2014 Toyota 4Runner 4WD

2014 Toyota 4Runner 4WD 2014 Toyota 4Runner 4WD
Instrumented Test

When Toyota introduced its 4Runner in 1984, it was on the leading edge of what became known as the SUV craze. Thirty years later, with the heyday of the SUV shrinking in our rearview mirror, competitors such as the Ford Explorer and Nissan Pathfinder have abandoned the “put a wagon body on a pickup-truck chassis” formula to embrace modern, car-based, crossover paradigms.

Not the 4Runner, though. Toyota simply refreshed the model for 2014 with face-lifted sheetmetal and an updated interior, carrying forward the same body-on-frame platform and 4.0-liter V-6 with five-speed automatic drivetrain in use since the fifth-generation was introduced in 2009. The platform, which also provides the mechanical underpinnings of the Tacoma pickup and the FJ Cruiser, provides credible off-road prowess and comfortable around-town utility. Unlike many of the “me too” SUVs of the 1990s, the 4Runner was embraced by serious off-road adventurers who might otherwise have shopped at Jeep or Land Rover stores. If towing is your primary interest, the 4Runner can manage up to 5000 pounds, beyond which you should be shopping one of several larger trucks equipped with a V-8.

Tale of Two 4Runners

We tested two of the new 4Runners, one in the top-peg Limited trim level and the other outfitted in the more rugged Trail togs. Significant differences: Starting at $39,505, the Trail has manually operated, part-time four-wheel drive with a proper transfer-case lever atop the trans tunnel; the $44,260 Limited has a full-time, fully electronic four-wheel-drive system operated by a dashboard dial. The Trail has manually controlled A/C and heating; the Limited has automatic climate control. The Trail runs 17-inch wheels with dirt-biting 70-section Bridgestone Dueler tires versus the 20-inch chrome bedazzlers that decorate the Limited’s wheel wells, clad in 60-section Yokohama Geolanders.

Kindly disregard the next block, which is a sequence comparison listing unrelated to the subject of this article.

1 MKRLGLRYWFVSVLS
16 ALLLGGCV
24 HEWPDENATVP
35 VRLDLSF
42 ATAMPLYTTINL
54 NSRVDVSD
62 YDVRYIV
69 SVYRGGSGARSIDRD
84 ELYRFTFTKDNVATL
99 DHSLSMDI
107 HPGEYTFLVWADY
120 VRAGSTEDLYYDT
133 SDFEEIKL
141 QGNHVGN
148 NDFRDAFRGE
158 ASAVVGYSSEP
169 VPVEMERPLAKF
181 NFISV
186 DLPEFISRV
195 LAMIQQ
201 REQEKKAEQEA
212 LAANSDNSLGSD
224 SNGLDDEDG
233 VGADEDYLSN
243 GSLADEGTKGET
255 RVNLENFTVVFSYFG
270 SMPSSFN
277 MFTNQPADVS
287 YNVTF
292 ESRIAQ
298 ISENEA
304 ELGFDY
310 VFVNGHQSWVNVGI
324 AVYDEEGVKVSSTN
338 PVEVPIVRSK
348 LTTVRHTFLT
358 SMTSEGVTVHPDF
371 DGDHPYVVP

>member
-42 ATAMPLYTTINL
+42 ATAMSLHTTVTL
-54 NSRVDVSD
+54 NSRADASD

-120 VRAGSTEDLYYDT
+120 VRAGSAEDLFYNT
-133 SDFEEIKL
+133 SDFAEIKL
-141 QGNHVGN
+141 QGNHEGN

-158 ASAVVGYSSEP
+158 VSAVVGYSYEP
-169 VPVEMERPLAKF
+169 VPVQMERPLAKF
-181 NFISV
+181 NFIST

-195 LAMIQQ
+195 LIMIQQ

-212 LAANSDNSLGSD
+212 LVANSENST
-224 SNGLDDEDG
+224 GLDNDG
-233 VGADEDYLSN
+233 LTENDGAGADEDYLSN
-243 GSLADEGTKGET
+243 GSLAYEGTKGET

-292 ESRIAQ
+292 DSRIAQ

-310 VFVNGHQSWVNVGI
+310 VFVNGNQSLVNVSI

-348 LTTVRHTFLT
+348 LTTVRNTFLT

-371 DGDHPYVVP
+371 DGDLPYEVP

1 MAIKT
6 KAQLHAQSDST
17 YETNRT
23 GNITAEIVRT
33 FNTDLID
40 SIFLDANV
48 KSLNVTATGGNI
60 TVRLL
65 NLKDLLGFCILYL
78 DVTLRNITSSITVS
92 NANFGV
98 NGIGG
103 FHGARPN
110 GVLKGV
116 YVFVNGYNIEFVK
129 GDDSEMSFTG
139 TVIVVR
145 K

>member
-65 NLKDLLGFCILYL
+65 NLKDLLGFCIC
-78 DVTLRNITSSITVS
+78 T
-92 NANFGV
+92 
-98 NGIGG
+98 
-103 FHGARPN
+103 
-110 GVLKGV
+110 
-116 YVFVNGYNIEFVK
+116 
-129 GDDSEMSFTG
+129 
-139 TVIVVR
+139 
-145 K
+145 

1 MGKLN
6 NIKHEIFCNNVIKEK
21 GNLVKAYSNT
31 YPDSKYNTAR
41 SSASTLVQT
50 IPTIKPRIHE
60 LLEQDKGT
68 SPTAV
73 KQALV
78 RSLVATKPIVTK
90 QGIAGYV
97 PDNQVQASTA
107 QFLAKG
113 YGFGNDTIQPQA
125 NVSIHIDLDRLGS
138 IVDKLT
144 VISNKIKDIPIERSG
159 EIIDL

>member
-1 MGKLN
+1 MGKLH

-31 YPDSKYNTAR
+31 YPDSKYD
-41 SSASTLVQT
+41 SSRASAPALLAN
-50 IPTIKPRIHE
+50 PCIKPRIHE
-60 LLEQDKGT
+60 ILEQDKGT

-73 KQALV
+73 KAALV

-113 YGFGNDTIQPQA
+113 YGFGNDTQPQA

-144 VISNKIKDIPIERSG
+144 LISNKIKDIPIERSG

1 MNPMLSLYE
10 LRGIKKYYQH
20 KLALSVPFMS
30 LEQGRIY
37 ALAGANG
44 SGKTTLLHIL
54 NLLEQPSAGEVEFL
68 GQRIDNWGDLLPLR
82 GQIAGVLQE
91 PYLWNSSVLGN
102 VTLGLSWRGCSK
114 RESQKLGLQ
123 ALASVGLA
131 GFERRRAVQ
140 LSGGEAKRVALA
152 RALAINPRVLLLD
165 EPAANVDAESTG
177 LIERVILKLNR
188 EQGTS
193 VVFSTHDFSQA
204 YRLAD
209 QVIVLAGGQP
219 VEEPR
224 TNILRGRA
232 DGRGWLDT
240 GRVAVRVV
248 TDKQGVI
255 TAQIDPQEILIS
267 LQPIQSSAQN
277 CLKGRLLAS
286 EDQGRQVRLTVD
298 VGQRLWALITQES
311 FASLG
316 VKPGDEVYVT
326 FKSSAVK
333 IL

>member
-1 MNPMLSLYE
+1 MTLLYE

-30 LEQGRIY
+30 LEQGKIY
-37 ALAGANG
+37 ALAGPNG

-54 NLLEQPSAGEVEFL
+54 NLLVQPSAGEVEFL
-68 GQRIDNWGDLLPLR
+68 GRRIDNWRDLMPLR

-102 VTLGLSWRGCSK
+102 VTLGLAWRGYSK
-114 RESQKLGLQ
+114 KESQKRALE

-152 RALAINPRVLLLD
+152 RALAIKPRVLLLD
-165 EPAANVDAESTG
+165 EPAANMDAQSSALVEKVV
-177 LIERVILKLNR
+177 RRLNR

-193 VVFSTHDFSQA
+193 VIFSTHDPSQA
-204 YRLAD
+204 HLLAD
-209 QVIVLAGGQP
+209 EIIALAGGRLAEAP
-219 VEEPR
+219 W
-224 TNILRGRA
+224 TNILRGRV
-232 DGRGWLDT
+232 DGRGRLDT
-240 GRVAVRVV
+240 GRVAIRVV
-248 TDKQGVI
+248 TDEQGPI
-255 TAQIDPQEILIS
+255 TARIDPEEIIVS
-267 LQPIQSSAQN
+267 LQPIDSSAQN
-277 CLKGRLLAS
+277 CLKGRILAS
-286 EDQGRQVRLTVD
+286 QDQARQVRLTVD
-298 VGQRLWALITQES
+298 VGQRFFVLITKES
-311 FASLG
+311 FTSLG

Both share hill-start-assist control, which prevents a backward roll when starting on an incline, and downhill-assist control that lets you choose your descent speed. Active traction control (what Toyota calls A-Trac), on all four-wheel-drive models, can distribute all torque to any single wheel that has the most traction. The Trail’s system, though, lets you disengage 4WD entirely and run in rear-drive mode, has a standard electronic locking rear differential, and adds crawl control that lets you set one of five forward or reverse speeds so you can focus on steering over challenging surfaces. The Trail has Multi-terrain Select, which adjusts wheel-slip (traction) control measures so there’s more slip allowed in, say, sand or mud.

The revised face for 2014 (a taller hood, a bigger grille, and an angular headlight design with projector beams rather than halogens) is executed in body color for the Trail, whereas the Limited gets chrome plating on the grille and bumper. Shiny stuff also accents the Limited’s side moldings, roof rack, and rear bumper. Now that the hip-hop­-influenced Urban Runner model Toyota offered in 2009 has mercifully run its course, the only other 4Runner today is the SR5, a base model that in $35,555 4WD guise offers the same part-time four-wheel-drive system as in the Trail.

Off-Roading on Pavement

We didn’t get a chance to do serious off-roading this time around, unless you count Michigan’s winter-ravaged pavement and a bit of late-season snow. A pity, since our Trail had the optional ($1750) Kinetic Dynamic Suspension System (KDSS) that disengages the anti-roll bars to enhance suspension travel in extreme conditions. We’ve previously found this to be a useful addition off-road. It operates on its own volition, so we couldn’t be entirely sure, but we suspect KDSS helped out the ride quality over some of the worst potholed pavement, where the Trail did less crashing and banging than did the Limited. With running boards ($345) and carpeted floor and cargo mats ($225), the sticker price on our Trail was $41,825.